This blog post was written by Liesbeth Van Dael (Thomas More). A brief blog post for all ECEC professionals who take a step in the dark these days. How to organize some sort of distance learning? Which alternative ways to
To react and solve the conflict between children or to let them face the problem on their own? Where is the line between promoting children’s autonomy and maintaining order and harmony in the group? Joanna, an ECE professional from a
Toddlers are experimenting with clay and water. Katie is building complicated waterways using plastic blocks. Her younger friend Anna looks at it in silence. ‘What are you doing, Katie?’ – the teacher asks. ‘The water is flowing fast!’ Placing her
This blog post was contributed by Manuela Pessanha (ESE-Instituto Politécnico do Porto) “Children are a people and they live in a foreign land”] (Beppe Wolgers, 1956) During the first years of life, children are fully dependent on adults that take
This blog post was contributed by Johan De Wilde (ODISEE). “We are the giraffes’ class, but miss Monique is the beavers’ teacher.” In this quote ‘we’ refers to a group of five-year-old kids in a pre-primary school in Belgium.
This post was contributed by Tiago Almeida (ESELx). The Millennium Development Goals only considered children with reference to child mortality and maternal mortality. While important, both indicators are insufficient to ensure the future well-being of children and families. Beyond survival,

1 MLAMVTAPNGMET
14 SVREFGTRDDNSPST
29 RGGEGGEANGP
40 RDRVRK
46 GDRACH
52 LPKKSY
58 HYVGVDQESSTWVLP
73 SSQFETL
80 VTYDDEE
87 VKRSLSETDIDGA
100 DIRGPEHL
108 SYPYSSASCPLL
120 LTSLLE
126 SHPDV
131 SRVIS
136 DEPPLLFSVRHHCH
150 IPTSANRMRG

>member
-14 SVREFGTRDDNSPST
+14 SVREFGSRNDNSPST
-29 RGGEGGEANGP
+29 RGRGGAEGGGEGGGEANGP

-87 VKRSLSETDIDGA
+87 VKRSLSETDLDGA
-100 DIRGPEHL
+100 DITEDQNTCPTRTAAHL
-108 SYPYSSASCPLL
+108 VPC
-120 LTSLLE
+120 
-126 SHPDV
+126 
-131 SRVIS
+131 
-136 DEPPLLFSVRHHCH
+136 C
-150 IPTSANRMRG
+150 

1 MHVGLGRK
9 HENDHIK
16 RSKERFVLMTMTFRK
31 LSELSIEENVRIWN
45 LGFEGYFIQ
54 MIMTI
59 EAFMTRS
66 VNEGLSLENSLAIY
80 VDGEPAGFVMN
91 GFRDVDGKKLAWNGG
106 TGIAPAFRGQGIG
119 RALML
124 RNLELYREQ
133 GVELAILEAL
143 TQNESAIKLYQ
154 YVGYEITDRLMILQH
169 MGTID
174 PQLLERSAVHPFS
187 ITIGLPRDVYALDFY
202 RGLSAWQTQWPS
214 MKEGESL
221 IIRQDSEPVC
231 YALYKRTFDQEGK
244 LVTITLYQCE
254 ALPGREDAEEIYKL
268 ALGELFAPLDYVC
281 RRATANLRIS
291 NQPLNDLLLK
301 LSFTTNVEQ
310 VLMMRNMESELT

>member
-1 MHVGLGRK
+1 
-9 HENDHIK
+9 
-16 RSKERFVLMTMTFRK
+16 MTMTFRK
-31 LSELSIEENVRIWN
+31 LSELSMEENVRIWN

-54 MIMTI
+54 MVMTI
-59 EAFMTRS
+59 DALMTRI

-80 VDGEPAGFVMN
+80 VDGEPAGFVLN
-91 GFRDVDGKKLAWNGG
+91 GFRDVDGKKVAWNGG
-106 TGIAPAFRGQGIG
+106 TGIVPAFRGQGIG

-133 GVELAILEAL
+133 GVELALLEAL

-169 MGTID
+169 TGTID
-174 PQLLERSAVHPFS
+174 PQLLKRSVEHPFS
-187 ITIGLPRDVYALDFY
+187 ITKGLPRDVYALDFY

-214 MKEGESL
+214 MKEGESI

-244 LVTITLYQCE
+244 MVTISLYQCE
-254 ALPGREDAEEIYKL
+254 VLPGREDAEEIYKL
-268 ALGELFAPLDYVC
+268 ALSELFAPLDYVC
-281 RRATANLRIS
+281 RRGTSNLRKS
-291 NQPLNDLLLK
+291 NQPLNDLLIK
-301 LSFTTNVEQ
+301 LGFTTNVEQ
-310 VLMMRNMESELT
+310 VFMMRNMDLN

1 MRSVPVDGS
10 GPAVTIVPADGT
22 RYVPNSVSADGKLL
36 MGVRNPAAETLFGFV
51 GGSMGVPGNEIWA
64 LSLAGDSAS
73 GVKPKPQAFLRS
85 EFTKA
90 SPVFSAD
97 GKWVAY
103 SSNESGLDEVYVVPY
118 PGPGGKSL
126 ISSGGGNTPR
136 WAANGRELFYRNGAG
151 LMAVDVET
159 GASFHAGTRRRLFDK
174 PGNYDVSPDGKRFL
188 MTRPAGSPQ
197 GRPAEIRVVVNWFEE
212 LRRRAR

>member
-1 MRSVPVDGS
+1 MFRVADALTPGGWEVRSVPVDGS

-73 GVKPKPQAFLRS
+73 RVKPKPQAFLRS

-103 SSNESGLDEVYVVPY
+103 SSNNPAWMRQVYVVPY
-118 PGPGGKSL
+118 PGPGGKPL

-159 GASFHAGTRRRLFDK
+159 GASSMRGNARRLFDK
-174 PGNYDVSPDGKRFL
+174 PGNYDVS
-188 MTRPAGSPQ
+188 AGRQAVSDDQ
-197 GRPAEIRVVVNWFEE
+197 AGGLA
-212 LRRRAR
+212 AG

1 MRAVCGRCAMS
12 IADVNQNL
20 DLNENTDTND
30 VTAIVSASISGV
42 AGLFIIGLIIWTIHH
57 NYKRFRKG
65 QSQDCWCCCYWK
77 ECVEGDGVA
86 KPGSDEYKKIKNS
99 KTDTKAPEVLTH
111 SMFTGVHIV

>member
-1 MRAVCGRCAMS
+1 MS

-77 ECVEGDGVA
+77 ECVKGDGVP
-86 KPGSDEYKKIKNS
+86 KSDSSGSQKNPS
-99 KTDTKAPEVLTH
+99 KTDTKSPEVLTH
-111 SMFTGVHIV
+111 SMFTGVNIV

This blog post was contributed by Katarzyna Gajek, PhD, (University of Lodz, Poland) ECEC professionals’ understanding of the child’s socio-cultural background and the role of mother in the family may be an important pillar for building trustful relationships between practitioners
Once again Jip has hurt a child in the circle. For the third time in one week. While the teacher is reading aloud, Jip starts yelling, making it nearly impossible for the other children to follow the story. When teacher Jill tells the boy to stop shouting, he looks at her defiantly. “No, I won’t stop”, three-and-a-half-year-old Jip says in a self-assured way and he simply continues. In a mere couple of weeks, the toddler has turned into a badly-behaved child.
By Annemiek Hoppenbrouwers (Fontys) When all children are having Circle Time again after the summer vacation, the teacher asks: “What did you do during the holidays?” “Where did you go on holiday?” It’s nice to meet again after the holidays
This blog post was contributed by Helena Taelman (ODISEE). Educational professionals and researchers may build a nice innovation, grounded in the most recent insights of developmental and educational science. Nevertheless, it may not work as expected, since classrooms and schools